This Month:

August 2020: Keyana Robinson

Aug 10, 2020 | Spotlights | 2 comments



 Name: Keyana Robinson

 School: University of Illinois at Chicago (UIC)

Year: Junior 

Major: Business

Minor: Art

Orgs: Black Student Union, Applied Health Sciences, Sisters, African Film Society


Personal Bio:


I’m Keyana D. Robinson, a multi-disciplinary artist and activist from Milwaukee, Wisconsin.

I am an incoming junior at the University of Illinois at Chicago majoring in business marketing. I spend my free time painting, cooking, reading Black women writers,  and making short films dedicated to life’s experiences. The past two years of  living in Chicago and learning collegiate and life lessons has been a wonderful experience for me thus far.

Since I’m basically a transplant to Chicago, I wasn’t sure what to expect when I first came to the city. Though I’ve frequently visited in previous years, I had primarily stayed in the west loop or visited family and left it at that. While living and attending school in the city, my world really opened up to a diverse culture of Black and Brown people on and off campus.

Before starting my freshman year, I attended a retreat for incoming Black students through UIC’s African American Academic Network. This essentially solidified my entry into Black life on campus and gave me a home base to come to and find comfort. I still keep in contact with most from the retreat.

Though I found comfort in those early months of freshman year, I soon realized how little comfort I would receive outside of my immediate circle.

With the small 8% at UIC, we, Black people are underrepresented, often overlooked, and marginalized on our own campus. This led me to seek out the Black Student Union to find the comfort that I had become accustomed to coming from a predominantly Black high school, middle, and elementary school.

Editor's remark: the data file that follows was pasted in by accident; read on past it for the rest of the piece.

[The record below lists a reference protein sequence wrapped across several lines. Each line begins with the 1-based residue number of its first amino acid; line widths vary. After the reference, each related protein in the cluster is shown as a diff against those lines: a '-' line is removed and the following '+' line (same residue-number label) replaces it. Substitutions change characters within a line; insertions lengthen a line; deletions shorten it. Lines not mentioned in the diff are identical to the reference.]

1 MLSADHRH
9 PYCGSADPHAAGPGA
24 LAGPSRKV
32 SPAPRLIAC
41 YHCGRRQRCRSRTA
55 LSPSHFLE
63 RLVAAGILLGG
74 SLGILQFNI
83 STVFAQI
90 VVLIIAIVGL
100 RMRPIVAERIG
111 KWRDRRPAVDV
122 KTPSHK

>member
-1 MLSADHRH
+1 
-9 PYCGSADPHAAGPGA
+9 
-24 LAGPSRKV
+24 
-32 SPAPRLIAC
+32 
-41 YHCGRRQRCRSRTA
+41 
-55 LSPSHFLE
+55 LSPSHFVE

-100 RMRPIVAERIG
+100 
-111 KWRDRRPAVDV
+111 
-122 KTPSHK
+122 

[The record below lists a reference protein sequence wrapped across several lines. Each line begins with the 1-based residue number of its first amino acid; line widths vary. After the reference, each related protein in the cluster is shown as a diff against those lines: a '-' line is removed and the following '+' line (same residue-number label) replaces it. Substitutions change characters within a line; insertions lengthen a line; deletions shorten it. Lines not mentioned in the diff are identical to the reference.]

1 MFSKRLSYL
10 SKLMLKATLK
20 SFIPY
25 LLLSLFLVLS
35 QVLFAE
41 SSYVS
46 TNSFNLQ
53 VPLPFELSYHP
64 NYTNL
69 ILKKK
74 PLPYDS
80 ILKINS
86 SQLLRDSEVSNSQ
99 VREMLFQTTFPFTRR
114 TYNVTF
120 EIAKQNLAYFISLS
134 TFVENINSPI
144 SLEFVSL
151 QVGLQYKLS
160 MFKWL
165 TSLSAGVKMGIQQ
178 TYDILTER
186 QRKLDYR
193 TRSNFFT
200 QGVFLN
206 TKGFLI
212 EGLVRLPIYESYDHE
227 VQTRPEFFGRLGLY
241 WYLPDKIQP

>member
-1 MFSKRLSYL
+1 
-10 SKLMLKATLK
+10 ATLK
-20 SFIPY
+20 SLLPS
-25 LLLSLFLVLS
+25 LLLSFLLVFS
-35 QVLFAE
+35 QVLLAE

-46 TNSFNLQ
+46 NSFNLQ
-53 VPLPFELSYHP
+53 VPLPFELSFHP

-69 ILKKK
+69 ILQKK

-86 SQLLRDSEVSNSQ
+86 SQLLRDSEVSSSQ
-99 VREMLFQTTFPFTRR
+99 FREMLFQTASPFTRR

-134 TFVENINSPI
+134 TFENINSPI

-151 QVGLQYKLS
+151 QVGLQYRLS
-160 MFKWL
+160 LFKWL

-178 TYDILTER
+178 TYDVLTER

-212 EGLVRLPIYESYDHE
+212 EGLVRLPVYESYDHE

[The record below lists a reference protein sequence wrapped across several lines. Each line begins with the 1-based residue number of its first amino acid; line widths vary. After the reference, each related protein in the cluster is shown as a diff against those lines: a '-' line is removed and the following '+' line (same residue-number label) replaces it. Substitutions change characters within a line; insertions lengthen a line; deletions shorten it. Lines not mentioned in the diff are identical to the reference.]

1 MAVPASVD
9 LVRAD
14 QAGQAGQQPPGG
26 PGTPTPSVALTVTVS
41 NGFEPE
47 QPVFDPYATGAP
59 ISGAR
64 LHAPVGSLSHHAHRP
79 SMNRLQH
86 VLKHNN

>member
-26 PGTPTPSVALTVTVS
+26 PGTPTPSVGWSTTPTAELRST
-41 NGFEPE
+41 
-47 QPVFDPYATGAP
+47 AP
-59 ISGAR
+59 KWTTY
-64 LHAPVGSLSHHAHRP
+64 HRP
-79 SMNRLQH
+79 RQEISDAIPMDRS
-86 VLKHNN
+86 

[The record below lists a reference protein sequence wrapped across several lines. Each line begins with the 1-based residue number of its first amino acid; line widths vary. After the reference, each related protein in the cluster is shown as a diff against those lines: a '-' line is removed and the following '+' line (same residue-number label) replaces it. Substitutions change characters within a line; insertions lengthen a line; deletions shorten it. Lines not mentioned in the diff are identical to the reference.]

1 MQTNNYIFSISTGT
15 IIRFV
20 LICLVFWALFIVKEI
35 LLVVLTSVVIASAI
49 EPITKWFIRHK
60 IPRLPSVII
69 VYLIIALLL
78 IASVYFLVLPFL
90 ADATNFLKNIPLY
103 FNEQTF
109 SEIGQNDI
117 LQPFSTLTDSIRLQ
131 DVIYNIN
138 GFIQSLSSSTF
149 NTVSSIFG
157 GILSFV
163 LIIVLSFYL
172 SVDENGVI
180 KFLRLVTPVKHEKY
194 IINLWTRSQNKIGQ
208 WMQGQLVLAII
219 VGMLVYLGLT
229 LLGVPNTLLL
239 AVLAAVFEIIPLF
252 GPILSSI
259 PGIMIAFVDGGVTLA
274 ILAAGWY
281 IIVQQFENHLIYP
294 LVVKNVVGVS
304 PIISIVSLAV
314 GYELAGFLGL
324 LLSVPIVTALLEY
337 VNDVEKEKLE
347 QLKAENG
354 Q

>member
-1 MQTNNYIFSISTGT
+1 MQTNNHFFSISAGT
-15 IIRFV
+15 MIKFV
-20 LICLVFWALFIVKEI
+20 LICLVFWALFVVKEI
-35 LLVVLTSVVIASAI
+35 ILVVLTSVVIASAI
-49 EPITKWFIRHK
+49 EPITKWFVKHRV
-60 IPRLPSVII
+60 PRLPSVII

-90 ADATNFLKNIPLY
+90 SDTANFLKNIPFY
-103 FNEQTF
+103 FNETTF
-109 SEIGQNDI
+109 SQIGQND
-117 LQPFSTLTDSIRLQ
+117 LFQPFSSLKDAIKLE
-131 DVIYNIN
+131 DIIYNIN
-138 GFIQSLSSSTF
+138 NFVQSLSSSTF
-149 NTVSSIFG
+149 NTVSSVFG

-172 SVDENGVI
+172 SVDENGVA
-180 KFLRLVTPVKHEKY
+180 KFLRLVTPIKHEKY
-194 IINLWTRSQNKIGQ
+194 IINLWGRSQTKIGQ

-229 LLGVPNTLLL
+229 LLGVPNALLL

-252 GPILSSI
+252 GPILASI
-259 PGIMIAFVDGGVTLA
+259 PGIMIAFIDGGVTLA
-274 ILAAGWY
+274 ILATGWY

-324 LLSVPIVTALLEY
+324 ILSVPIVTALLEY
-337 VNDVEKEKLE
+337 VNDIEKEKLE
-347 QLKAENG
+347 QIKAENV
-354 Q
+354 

When I initially joined as a member, I found my voice amongst my Black peers, but also as a young woman trying to find ground in loose soil, eventually leading and calling me to want to serve others as I was so graciously served my freshman year through BSU, Sisters, and AAAN.

Now, as an incoming junior, I have found a voice and confidence that I didn’t fully know I possessed; so much so that I currently serve on the Black Student Union, African Film Society, and Applied Health Sciences board and recently joined a Student Life Task Force dedicated to improving the experience of Black students on campus. The end of freshman year was an epiphany for me to follow what I am led to, nurture those gifts, and lead with faith.

Though I appreciate the titles that I have among these organizations, I am grateful that I can meet and work with wonderful and talented activists and artists from around the country and world fighting to be the change and see the change. I hope that the collective work that I and so many other students are doing will carry on into the future.

I’m looking forward to continuing my journey this fall semester…

How would you describe the blk community on your campus?